In June 2009, they attended the RENABIOS meeting in South-Western France. Renabios stands for “Renaissance de la biodiversité céréalière et du savoir-faire paysan” (Re-birth of cereals biodiversity and farmers’ traditional skills). The meeting was organized by the Réseau Semences paysannes (Farmers’ Seeds Network), created in 2003 to counter the tremendous loss of seed diversity and rusticity entailed by the agrobusiness model and to encourage the selection and multiplication of seeds at the farm level.
The Renabios meeting brought together farmers and artisans from 18 different countries, from Europe to the Middle-East, to share what they knew about the culture and uses of wheat and other cereals. (If you are interested in seeing pictures of that colorful event, I highly recommend browsing through Nathalie Bede’s gorgeous Renabios 09 album).
The Renabios farmers and artisans were also sharing ancient seeds, many of them actually not approved for cultivation in the European Union. Since the grain isn’t “legal”, they can’t sell the flour but they can use it to make bread and they sell that bread at farmers’ markets or in little shops. All of them are fiercely opposed to GMOs. Stevens and Maffei found the energy and dedication of these “paysans-boulangers” (farmers-bakers) well suited to the lone-wolf mentality that prevails in the Pioneer Valley of Western Massachusetts where farmers are struggling with the loss of the necessary infrastructure. Smaller used combines might be found to harvest the grain, the wheat might be milled in smaller mills which the farmers could operate themselves. Money might be procured under the Federal Farm bill through the value-added grant program.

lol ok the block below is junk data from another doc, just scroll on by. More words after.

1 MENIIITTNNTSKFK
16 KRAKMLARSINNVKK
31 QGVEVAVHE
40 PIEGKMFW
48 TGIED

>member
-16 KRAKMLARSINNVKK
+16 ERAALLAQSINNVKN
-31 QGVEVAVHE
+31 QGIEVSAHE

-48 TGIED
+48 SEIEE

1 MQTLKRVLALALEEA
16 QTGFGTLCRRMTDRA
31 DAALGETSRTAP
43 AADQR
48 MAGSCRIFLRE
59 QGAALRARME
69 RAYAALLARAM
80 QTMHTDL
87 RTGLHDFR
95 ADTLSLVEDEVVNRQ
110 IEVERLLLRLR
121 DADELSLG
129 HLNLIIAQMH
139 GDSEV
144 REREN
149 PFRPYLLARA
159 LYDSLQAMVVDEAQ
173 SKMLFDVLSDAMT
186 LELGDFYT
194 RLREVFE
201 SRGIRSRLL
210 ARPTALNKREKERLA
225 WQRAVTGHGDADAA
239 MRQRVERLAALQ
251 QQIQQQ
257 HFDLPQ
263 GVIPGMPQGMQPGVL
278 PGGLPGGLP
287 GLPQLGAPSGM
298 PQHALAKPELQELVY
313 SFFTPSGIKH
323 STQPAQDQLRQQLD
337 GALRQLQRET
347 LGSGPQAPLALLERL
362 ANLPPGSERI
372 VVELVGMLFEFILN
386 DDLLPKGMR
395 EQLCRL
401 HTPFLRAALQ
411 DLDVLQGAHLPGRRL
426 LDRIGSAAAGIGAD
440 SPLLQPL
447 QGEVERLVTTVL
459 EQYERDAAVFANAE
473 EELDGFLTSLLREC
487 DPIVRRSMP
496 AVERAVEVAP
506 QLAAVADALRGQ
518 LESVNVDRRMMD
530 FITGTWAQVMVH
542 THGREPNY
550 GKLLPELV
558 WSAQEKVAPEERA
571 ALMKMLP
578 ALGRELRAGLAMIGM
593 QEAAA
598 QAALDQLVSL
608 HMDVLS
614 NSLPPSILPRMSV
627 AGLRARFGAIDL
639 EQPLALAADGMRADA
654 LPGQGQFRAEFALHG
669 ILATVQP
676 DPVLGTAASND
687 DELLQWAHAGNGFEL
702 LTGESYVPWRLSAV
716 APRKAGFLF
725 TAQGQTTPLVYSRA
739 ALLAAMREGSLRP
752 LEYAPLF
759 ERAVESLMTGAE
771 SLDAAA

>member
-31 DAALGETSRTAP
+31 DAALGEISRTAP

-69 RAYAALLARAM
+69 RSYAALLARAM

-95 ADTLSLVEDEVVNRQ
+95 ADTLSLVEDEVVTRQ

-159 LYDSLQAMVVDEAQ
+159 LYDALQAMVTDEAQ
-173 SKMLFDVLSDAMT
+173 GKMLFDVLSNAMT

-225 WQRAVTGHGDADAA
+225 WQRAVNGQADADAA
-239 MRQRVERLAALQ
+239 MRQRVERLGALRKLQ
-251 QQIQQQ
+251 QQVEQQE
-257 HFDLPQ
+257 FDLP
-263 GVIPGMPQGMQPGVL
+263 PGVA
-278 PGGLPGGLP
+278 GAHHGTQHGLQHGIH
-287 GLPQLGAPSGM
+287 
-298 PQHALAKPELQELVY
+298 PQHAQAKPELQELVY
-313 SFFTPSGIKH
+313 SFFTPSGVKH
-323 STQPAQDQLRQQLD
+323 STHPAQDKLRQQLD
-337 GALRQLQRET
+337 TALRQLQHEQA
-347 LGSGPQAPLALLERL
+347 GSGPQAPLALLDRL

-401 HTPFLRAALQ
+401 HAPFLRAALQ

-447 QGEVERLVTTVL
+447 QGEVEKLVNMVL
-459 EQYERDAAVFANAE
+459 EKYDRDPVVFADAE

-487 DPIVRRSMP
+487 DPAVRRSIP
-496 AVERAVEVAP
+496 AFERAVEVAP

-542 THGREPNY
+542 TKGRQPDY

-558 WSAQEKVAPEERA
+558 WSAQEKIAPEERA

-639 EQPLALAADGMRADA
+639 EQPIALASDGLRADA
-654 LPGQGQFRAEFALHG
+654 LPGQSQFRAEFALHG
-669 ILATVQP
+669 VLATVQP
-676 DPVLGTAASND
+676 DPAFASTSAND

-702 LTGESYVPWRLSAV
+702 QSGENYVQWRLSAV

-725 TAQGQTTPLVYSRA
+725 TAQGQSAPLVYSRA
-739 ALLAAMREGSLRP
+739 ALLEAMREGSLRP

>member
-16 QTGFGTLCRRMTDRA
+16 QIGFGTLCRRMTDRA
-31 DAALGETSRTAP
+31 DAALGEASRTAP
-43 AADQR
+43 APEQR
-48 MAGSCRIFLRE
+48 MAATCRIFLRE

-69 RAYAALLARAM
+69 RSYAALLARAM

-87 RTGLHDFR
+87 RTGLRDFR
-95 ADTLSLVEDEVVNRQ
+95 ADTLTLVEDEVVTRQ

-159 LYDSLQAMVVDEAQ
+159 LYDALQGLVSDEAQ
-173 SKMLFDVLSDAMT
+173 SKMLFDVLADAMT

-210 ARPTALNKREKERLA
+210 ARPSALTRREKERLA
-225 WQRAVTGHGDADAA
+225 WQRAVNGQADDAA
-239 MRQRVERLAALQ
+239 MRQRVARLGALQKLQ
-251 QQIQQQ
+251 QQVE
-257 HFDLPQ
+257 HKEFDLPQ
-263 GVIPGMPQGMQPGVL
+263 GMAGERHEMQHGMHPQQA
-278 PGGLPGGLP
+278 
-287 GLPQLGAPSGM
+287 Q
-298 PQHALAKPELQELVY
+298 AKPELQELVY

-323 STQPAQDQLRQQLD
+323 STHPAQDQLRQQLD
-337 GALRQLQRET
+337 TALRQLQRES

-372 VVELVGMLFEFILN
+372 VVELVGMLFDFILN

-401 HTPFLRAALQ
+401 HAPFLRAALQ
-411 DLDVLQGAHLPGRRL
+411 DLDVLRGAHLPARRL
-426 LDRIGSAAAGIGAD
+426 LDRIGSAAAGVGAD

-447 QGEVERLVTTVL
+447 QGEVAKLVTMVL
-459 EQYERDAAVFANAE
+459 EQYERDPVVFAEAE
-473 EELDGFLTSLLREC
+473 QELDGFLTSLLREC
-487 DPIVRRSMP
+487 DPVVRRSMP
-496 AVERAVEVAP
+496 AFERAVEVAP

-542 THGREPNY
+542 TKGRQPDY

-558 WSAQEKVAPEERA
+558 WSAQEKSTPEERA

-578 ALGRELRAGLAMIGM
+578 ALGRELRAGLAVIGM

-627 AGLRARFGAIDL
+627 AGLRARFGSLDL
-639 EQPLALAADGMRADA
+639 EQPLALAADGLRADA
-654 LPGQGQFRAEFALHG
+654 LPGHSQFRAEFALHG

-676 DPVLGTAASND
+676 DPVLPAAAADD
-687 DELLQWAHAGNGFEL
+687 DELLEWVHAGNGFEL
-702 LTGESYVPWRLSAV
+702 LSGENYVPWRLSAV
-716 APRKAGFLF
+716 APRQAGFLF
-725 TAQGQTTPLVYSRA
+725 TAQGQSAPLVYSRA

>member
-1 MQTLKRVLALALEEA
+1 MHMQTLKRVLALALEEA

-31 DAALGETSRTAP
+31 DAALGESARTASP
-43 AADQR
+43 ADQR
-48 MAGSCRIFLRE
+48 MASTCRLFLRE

Stevens and Maffei moved last month to a 26-acre farm in Montague, Ma, about 20-25 minutes from the bakery. Sloped but terraced, the land hasn’t been cultivated in 60 years. They will farm it in partnership with Rich Gallo, an apprentice organic farmer, and with the support of nearby professional farmers who have agreed to help with the equipment. The soil is beautiful, says Maffei. They will do two tillings, plant buckwheat in July, then in the fall sow ancient varieties of wheat (including Red Lama). After the harvest, the seeds will be distributed to farmers.
They will grow some clover for nitrogen and to cut down the weeds. In spring and summer, they will also grow a significant amount of herbs (including lots of basil to make pesto).